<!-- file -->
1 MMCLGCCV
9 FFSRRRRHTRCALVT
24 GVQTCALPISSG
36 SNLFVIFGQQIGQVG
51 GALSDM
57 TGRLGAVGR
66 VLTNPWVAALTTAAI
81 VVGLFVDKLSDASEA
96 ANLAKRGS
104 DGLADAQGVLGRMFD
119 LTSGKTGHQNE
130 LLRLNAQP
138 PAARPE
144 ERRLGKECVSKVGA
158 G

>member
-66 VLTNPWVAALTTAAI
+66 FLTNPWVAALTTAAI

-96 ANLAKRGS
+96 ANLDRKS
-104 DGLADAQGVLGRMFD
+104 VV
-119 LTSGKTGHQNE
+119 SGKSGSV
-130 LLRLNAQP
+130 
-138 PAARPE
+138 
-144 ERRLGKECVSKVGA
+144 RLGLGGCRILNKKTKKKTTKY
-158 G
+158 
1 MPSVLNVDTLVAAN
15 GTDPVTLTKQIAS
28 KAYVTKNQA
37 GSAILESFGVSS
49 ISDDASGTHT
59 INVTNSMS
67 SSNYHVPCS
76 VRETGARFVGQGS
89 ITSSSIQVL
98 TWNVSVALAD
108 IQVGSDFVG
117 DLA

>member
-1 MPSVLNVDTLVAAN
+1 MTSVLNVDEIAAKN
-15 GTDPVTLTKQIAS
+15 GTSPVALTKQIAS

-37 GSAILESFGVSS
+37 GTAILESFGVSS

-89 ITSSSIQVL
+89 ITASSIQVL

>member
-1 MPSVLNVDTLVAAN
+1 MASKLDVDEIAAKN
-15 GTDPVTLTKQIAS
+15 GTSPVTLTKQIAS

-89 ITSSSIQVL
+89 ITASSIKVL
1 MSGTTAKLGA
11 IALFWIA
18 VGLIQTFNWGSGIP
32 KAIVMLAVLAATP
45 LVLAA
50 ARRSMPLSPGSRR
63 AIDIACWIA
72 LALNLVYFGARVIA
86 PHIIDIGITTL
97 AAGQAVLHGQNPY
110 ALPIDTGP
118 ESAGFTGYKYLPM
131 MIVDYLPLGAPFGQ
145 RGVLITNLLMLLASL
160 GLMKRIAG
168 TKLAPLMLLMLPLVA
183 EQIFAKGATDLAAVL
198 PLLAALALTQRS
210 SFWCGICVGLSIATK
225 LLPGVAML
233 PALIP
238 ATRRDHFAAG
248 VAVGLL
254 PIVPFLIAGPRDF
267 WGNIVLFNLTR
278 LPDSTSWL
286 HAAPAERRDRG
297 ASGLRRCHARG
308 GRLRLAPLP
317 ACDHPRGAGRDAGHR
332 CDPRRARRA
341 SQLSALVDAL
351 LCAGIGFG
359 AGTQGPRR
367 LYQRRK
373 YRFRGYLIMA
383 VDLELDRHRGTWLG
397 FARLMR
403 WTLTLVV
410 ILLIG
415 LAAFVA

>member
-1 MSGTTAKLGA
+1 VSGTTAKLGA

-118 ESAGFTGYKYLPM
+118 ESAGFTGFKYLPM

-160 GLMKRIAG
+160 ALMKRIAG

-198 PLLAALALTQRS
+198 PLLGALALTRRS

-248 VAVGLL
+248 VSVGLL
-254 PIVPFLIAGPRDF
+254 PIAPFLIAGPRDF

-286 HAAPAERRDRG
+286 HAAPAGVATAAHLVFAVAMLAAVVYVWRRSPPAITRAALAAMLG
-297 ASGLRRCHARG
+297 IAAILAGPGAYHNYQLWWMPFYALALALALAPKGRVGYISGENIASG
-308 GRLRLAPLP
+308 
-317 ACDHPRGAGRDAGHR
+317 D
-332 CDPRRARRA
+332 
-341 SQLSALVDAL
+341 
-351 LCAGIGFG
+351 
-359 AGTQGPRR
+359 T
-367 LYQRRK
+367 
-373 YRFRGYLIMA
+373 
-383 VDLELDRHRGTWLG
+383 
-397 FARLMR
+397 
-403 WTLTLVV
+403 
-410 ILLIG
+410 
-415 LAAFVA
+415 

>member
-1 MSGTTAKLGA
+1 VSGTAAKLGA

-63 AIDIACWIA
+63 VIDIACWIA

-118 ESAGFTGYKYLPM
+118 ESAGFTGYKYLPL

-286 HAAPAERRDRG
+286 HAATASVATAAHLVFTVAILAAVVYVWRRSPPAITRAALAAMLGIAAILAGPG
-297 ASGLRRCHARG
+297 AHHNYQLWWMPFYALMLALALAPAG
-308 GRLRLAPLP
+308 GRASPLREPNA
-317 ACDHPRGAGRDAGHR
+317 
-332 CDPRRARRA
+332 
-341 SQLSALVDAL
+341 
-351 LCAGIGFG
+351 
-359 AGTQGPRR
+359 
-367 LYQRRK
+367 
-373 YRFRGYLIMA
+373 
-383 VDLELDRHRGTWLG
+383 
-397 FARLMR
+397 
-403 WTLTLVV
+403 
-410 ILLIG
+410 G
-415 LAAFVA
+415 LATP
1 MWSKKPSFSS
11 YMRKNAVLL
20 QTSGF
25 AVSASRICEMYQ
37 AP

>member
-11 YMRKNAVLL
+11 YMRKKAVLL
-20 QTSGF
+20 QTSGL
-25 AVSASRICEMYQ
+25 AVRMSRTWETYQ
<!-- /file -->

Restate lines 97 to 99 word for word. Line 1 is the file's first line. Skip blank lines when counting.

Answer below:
383 VDLELDRHRGTWLG
397 FARLMR
403 WTLTLVV